The funding scores reflect this mentality – all of the pedestrian-related projects have horrible cost/benefit analysis (perhaps $5000 total in air quality benefits). The roadway projects, however, have hundreds of thousands, sometimes millions, of dollars in benefits. The analysis obviously takes great credit for the idea that a wider road = less idling = less emissions. This is presumably backed up by an engineering assessment done by a contractor, and may even follow some sort of national guidelines on how to do the estimate. Does the estimate also include the concept that a wider road = more cars wanting to use the road = more development guided by the road = more driving = more emissions? I don’t know

Even with this logic – which seems a bit twisted to me – bicycle and pedestrian projects have somehow been able to win a share of the funding. The council decided that they wanted to stop this, hence the proposal today.

Based on these assumptions, I am left with the following conclusions:

  • The discussion today is not about Highway 290, not about road maintenance, and not about any part of a huge bank of funds dedicated to car-focused projects. That money will be spent on roads regardless of H-GAC’s decisions.
  • If the status quo is retained, the council will continue to spend essentially all of the “metropolitan mobility” funds and a notable portion of the “air quality improvement” funds on roadway projects. 60+% of the total of these two will be spent on roadways.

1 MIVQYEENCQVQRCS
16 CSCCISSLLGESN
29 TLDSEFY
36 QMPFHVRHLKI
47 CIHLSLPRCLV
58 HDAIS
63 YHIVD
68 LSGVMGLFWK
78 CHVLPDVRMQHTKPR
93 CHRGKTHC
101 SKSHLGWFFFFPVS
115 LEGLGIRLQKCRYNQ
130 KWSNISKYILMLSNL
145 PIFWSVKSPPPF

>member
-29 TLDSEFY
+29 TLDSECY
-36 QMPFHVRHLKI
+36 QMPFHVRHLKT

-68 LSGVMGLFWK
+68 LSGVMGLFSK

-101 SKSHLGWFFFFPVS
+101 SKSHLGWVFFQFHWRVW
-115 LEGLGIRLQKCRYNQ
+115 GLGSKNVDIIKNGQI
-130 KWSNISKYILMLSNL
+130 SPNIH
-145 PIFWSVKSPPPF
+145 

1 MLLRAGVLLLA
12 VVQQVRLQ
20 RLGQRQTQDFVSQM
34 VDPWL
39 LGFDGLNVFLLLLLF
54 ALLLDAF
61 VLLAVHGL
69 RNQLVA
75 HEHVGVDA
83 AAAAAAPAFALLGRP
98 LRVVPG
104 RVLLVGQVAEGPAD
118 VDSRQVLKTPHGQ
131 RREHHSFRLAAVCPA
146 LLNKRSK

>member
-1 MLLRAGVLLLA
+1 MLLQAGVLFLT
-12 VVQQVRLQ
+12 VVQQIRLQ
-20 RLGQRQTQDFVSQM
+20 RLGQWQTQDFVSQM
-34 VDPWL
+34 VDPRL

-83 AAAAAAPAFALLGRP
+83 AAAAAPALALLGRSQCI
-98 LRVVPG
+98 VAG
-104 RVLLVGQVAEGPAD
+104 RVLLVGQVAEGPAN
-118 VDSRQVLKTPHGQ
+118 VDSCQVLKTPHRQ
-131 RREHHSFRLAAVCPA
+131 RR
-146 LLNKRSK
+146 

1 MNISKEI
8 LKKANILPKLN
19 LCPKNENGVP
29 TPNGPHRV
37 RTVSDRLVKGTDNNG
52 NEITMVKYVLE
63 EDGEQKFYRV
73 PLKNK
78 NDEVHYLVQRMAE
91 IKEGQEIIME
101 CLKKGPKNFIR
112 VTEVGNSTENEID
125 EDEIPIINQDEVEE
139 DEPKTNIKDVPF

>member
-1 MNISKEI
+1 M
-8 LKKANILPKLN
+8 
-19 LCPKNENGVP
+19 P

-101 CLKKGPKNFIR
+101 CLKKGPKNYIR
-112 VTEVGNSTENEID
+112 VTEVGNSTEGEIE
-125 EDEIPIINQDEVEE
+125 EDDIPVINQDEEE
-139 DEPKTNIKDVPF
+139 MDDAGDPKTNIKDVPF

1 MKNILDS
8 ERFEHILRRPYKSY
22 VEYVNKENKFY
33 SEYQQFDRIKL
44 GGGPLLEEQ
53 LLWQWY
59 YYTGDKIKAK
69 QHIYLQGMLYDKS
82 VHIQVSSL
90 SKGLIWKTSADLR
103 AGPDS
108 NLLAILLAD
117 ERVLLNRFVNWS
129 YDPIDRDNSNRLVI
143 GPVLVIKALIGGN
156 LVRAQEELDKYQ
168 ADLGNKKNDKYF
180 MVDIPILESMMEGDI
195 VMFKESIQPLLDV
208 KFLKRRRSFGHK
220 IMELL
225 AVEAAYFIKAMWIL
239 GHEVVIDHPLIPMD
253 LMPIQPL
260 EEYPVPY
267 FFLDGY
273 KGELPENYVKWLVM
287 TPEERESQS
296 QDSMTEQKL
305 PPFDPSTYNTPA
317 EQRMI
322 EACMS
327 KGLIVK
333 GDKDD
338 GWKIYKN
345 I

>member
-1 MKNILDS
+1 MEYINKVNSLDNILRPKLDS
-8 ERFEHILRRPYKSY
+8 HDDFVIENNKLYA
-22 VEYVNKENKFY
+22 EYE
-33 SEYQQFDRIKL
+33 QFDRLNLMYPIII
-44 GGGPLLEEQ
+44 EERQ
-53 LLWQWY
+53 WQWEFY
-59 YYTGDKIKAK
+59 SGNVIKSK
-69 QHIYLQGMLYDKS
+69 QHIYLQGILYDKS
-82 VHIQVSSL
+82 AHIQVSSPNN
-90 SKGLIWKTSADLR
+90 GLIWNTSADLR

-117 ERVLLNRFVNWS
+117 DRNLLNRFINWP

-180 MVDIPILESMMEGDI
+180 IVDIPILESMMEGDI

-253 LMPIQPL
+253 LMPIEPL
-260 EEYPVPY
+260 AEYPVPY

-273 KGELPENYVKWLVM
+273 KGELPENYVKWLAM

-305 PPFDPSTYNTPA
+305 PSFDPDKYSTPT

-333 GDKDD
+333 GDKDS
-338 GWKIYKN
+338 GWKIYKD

• If the proposal under discussion passes, the council will spend 78% of the total on roadways. This is all of the “metropolitan mobility” money and more than half of the “air quality” money. Many bicycle and pedestrian projects would be delayed or cancelled.
  • A truly progressive council would consider spending most or all of the “air quality” money, plus a portion of the “metropolitan mobility” money on things that aren’t focused on cars. This would lead to perhaps 40% of the total being spent on roadways. Note that there is still a huge chunk of other funding sources devoted to roads, so Highway 290 would still get bigger and the Katy Prairie would still be bulldozed for more highways and subdivisions. This step would be progressive, not revolutionary.